The final game mode is world levels, which are user created levels, which integrate with Steam Workshop. In these levels, there may also be user created characters or items as well. As you would expect, there is an editor for each of these types built into the game, so if you fall in love with this classic, and love making levels, there is a ton to do here. I am sure other Lode Runner fans would also really appreciate it – with Steam Workshop integration, the potential content is virtually limitless, dependent only on the creativity of the players.

Lode Runner Legacy is a competent and long overdue revitalization of a true gaming classic. The older releases have had hardcore fans for decades, and for good reason. Despite some minor flaws, like limited resolution support (720p and 1080p only), lovers of puzzle games everywhere should take note: a time-tested classic is back. While I prefer playing games like this in short spurts, it fits that purpose quite well and is always entertaining. Highly recommended.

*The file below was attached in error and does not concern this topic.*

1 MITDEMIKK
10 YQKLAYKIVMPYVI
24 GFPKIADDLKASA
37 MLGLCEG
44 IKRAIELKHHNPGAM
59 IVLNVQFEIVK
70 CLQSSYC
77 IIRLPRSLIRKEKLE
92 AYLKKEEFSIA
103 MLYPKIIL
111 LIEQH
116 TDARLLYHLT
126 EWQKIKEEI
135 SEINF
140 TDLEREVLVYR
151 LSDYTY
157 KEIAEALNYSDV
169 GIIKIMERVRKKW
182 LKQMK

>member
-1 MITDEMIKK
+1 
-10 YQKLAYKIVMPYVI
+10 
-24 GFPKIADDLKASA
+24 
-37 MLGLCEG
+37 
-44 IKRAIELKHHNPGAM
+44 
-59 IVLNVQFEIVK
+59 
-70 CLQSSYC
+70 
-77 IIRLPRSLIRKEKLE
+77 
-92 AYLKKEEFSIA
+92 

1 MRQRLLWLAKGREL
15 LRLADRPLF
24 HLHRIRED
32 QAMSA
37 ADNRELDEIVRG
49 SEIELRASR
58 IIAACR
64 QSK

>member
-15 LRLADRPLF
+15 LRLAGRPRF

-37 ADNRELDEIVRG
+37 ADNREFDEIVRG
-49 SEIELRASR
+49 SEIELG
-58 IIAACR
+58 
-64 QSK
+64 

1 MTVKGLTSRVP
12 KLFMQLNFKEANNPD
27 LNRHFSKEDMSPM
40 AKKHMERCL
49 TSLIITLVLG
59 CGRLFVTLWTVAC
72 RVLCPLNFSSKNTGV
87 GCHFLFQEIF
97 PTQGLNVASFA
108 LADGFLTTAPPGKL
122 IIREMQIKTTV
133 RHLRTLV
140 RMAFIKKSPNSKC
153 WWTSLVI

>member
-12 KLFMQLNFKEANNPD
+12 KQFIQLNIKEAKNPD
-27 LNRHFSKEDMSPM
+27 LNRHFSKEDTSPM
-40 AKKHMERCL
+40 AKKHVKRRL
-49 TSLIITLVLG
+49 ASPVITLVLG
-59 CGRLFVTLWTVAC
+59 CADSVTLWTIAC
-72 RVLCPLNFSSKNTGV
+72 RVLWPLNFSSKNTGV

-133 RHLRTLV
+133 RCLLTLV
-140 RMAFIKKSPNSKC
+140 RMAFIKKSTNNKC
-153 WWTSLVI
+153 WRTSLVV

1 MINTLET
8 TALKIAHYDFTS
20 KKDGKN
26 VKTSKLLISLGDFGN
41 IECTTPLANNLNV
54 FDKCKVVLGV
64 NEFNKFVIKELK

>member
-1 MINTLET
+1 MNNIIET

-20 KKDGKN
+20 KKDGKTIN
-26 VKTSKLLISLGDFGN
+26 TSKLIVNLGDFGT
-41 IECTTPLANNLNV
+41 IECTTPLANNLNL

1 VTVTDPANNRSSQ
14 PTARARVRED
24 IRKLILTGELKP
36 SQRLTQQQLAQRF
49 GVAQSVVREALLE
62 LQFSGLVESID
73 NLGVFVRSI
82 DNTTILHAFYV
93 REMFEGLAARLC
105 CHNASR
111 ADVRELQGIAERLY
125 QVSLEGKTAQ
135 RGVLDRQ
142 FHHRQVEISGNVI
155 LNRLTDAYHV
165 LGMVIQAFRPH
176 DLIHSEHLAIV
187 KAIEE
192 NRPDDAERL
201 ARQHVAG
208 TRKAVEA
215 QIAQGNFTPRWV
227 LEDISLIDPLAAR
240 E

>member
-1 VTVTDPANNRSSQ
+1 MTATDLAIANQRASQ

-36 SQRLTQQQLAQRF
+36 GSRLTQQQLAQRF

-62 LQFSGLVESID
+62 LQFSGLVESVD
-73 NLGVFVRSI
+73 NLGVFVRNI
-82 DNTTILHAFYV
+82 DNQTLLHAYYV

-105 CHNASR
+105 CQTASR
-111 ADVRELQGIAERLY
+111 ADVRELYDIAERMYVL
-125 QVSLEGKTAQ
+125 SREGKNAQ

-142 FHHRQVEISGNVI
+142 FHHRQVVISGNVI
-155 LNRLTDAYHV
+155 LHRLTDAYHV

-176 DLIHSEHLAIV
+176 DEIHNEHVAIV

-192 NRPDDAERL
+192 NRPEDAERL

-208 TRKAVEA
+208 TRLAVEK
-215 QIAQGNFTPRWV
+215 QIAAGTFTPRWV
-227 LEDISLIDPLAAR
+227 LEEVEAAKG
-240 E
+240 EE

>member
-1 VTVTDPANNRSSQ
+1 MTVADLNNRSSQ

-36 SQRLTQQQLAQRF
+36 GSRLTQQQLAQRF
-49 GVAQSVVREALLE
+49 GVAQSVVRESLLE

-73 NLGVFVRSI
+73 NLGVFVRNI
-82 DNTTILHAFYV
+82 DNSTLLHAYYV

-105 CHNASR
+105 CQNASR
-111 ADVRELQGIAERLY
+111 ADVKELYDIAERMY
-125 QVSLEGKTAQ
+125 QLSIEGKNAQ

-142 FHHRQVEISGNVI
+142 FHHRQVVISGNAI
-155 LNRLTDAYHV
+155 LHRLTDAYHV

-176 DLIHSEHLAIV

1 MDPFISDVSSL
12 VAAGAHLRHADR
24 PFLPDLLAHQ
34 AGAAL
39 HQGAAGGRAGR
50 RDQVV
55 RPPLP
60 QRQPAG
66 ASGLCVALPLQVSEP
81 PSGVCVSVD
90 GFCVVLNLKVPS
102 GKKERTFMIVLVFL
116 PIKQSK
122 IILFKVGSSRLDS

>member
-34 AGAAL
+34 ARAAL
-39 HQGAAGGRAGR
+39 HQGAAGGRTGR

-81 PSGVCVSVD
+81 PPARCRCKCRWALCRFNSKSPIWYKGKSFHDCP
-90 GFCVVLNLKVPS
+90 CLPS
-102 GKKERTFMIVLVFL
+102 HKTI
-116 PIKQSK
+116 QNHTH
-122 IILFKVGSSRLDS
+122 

About the Author

Jason Gress

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Christ Centered Gamer looks at video games from two view points. We analyze games on a secular level which will break down a game based on its graphics, sound, stability and overall gaming experience. If you’re concerned about the family friendliness of a game, we have a separate moral score which looks at violence, language, sexual content, occult references and other ethical issues.